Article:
by Michael P. Jeffries
When comedian Tiffany Haddish was 9, her stepfather tampered with the brakes on her mother’s car, hoping to kill his partner and her four children. Rather than going out with her mom that day, Haddish asked to stay home and look after her younger siblings—sparing her from the horrific accident that left her mother mentally impaired. As the oldest child, Haddish did what she could to help for three years, from tying her mother’s shoes to paying bills, but eventually Haddish and her siblings were placed in foster care.
Haddish used the trauma and tragedy of her upbringing to ignite what is now a blazing comedy career. As a child, the Girls Trip star was teased for being a foster kid, but Haddish has also talked about maintaining a strong sense of self worth in her recent Showtime standup special, She Ready!: From the Hood to Hollywood. “The state of California paid so much money to make sure I don’t die ‘cause they knew I was gonna be special,” Haddish tells her audience. “They knew it. They was like, ‘This one right here, she gonna be a unicorn.’ And they was right. I’m the last black unicorn!”
Haddish’s ascent in recent years – debuting on NBC’s The Carmichael Show in 2015 and appearing in the 2016 action comedy Keanu and the summer hit Girls Trip – is a testament to her talent and resilience. But her story also offers insight into what it takes for a black woman in comedy to become successful today. Haddish’s rise points to where systemic roadblocks still lie for performers of color, particularly women, when they first enter the business—and how some barriers to entry may be falling as comedy enters a new golden age, with fewer gatekeepers and more platforms for artists to reach their fans.
Even though Girls Trip has a black director and writers, Haddish faced questions about her low profile. Her agent initially told her that studio executives were looking for someone with a bigger name to play her character, Dina. Haddish told her agent to tell them, “I’ve had a name since 1979. Okay? I was born with a name.” In the end, her rare comedic gifts won out, and reviews of Girls Trip regularly singled Haddish out for praise.
With every dollar Girls Trip earns, Hollywood has even fewer excuses for overlooking black women. Haddish’s speech patterns during performances place her within the rich tradition of black vernacular comedy, but she appeals to a wide cross section of fans. Insecure cast member Amanda Seales told The Los Angeles Times that black women in particular often feel pressure to “figure out how to get into the mainstream, be the ‘it girl,’ and get the whites to like you.” As Seales suggests, comedians of color often have to train themselves to “cross over” in order to appeal to white audiences, in a way that white comics don’t have to. While Haddish’s relatively light skin and slim body type help distance her from racist stereotypes of sexually aggressive black womanhood, she also refuses to tone down her act. She complements her physical abilities with a sharp focus on black women’s pleasure, both on stage and in Girls Trip.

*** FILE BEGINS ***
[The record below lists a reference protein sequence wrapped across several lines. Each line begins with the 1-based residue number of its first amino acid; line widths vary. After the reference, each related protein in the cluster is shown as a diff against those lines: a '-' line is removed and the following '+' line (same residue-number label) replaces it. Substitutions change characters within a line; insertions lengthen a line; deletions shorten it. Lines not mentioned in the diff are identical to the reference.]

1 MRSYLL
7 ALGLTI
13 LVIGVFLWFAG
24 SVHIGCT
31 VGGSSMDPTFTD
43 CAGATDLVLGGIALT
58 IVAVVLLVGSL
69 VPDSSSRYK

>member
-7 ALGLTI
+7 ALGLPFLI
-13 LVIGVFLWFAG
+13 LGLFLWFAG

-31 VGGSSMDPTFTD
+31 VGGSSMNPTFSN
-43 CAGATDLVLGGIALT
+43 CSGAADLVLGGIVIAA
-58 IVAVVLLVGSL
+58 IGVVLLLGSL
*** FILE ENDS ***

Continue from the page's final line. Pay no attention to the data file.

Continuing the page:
Haddish herself got her start at a Laugh Factory comedy-camp program tailored to young performers from underprivileged backgrounds. She was mentored by stars like Richard Pryor and Dane Cook, and she has said the camp boosted her confidence and set her on the path to stardom. As Haddish explained in an interview with People, “Going to that comedy camp and having all those men tell me, ‘You’re beautiful. You’re smart. You’re talented.’ Like, for somebody to tell me that, even if they didn’t believe it or mean it, it was enough. It was enough to light a fire.”
Haddish’s career took a rather traditional route, from doing standup at major clubs, to landing a sitcom role on a major network, to starring in a movie from a major studio. Ultimately, however, Haddish’s future and the future of black women in comedy may lie elsewhere. Digital production and distribution, as well as social media, have wrested some power from television and film studios and placed it in the hands of artists. Issa Rae started Awkward Black Girl as a YouTube web series before getting a deal with HBO to make her show Insecure. Phoebe Robinson and Jessica Williams are following in Rae’s footsteps, and the co-hosts of the WNYC 2 Dope Queens podcast will take their act to HBO as well. As Robinson explained, becoming a content producer, rather than just a performer, means, “You can be more in charge of your destiny, rather than, ‘I hope someone will cast me as something.’” This approach allows artists to cultivate a following and demonstrate their worth without first needing a major investment from a film company.
Though these new channels exist, movie and television studios still wield tremendous power. So when financial investment from studios does come—as it has for Haddish, who just inked a deal to star alongside Kevin Hart in the 2018 film Night School – stars can maximize their influence by forming their own production companies. Hart has already taken steps to ensure black creators have more access to the writers’ room and director’s chair (the Girls Trip director Malcolm D. Lee will helm Night School). Historically, the success of men like Hart, Pryor, Bill Cosby, Eddie Murphy, Dave Chappelle, and Chris Rock has not opened as many doors for black women in comedy. But for all the challenges that remain, Haddish and her peers now have new outlets and platforms for ensuring their work reaches fans – and that there will be many more black unicorns to come.